• Ability for players to pickup to inventory & drop items from inventory
  • Items & Spells database ( to be stored in a json file, format to be determined and associated ui tooltip to display information )
  • NPC vendors where you can buy spells & items

If & when I manage to finish the above, I will do another retrospective, and see where to go from there,



Hi there,

Not much since last post, I’ve been working on some basic inventory ui framework, levelling system, and some bug fixing.

I’ve also started working on a decent ability structure and came up with the below, I’m sure I’m missing some stuff but it’s a good start and should allow to get most spells done.

More details here for those interested : t5c/Abilities.ts at main · oriongunning/t5c · GitHub

Below is an example of a heal spell:

  name: "Heal",
  key: "heal",
  icon: "./icons/ABILITY_heal.png",
  description: "A spell from ancient times that will leave target feeling fresh & revigorated.",
  castSelf: true,
  castTime: 1000,
  cooldown: 3000, // 1 seconds
  repeat: 0,
  repeatInterval: 0;
  range: 0,
  effect: {
      type: 'self', 
      effect: 'fireball', 
      color: 'white' 
  casterPropertyAffected: {
      'mana': -40,
  targetPropertyAffected: {
      'health': 50,
  requiredToLearn: {
      'level': 4,
      'intelligence': 18,
      'wisdom': 24,

Now to implement it into the project!


Hope you are well. I keep being amazed with the progress you make on this project, with all the features and good stuff and now, with your committment to keep this open source. I was just looking at your roadmap and the comments from the Team and Community members… and I was just wondering: What do you expect? I mean, people are always very willing to tell you that it should be open source, that they will eventually engage or commit, but then… how is it in real life? Of course, managing a community is less work (troubles and risks) than managing employees but then, let’s face it, it still needs strong community management, daily monitoring and moderating or it won’t go anywhere. Are you really willing to put all of that on yourself… and for what kind of return? Just wondering and my opinion only (you don’t have to answer).

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I hear you @mawa, but don’t overthink it :slight_smile: I’m not planning to create any more community than what we already have here, as I clearly do not have the time yet do deal with anything more than that. For the moment I’m just happy to put more time into this project just for the sake of it and for whoever it can help/inspire/interest.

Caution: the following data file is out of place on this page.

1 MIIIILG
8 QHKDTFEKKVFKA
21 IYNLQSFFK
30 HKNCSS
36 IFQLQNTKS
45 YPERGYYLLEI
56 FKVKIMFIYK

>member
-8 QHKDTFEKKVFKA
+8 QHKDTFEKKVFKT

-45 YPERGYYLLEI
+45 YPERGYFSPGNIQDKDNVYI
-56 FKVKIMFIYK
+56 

On a side note, I will be organizing a small stress test to see if we can crash the server(I have no doubt we will) (10people would be ideal) :stuck_out_tongue: , stay tuned.


Awesome spirit and totally in line with this Community, I believe. Can’t do anything more than acknowledge and applause :clap: Else, I guess I already told you that your work is both inspiring :smiling_face_with_three_hearts: and… frustrating :thinking: :wink:… The frustration part of course coming from the fact that I just don’t seem to be able to keep with your pace :grin:

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Love seeing the progress and the visual style, it looks like dnd miniatures come to life :star_struck:


thanks @carolhmj

I just spent a bit of time reorganizing the UI, it’s looking quite neat now :slight_smile:

And yes, player levelling and experience is fully integrated :slight_smile:


Been working on a better level design. I’m now able to use unity terrain in my workflow without increasing the level size too much. (currently 7mo)

But I need better lighting.

And 2 videos for the fun


added ping, entity count and fps back


you are unstoppable !!!

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woooooo getting cooler and cooler!

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Thanks guys,

Woohoo! That was a tough one but I managed to get proper casting and cooldown implemented for all abilities. All controlled by the server. I could optimize it by doing some reconciliation on the client but I’m quite happy with it at the moment (timing is slightly off due to latency). Now to do some refactoring to tidy it all up.

Unfortunately, demo is running really slow as my terrain and water material seem to be making FPS drop to 20 :frowning: (if I disable them, fps jumps back to 60). That’ll depend on you computer of course, but there is an issue there. Any ideas?


Try to open the inspector and see what’s wrong (draw calls, gpu time or smth else).

The player is not moving, I try it using arrow keys and WASD too.

Hi there. Welcome to babylon.js community. You need to use your mouse (similar to diablo 3), keep pressing the left click and drag your mouse around to move your character.

I may add keyboard movement, but for the moment it is not planned.

I’ve added the inspector back to the demo to help debugging if you want to have a look? :slight_smile: :grin: https://t5c.onrender.com/

Disabling render targets (whatever that is) also brings fps back to 60… Damn I’m just gonna have to pause coding and focus on performance for a while. And understanding the engine a little better.

1 Like

Hi there,

Quick progress update: